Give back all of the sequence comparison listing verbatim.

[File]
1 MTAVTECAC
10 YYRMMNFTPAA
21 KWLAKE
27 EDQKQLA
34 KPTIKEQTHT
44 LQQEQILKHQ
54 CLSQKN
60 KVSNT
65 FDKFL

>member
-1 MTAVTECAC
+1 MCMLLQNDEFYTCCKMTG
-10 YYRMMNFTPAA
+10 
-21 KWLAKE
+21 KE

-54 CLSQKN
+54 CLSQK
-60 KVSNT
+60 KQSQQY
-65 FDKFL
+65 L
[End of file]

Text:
1 MTAVTECAC
10 YYRMMNFTPAA
21 KWLAKE
27 EDQKQLA
34 KPTIKEQTHT
44 LQQEQILKHQ
54 CLSQKN
60 KVSNT
65 FDKFL

>member
-1 MTAVTECAC
+1 MCMLLQNDEFYTCCKMTG
-10 YYRMMNFTPAA
+10 
-21 KWLAKE
+21 KE

-54 CLSQKN
+54 CLSQK
-60 KVSNT
+60 KQSQQY
-65 FDKFL
+65 L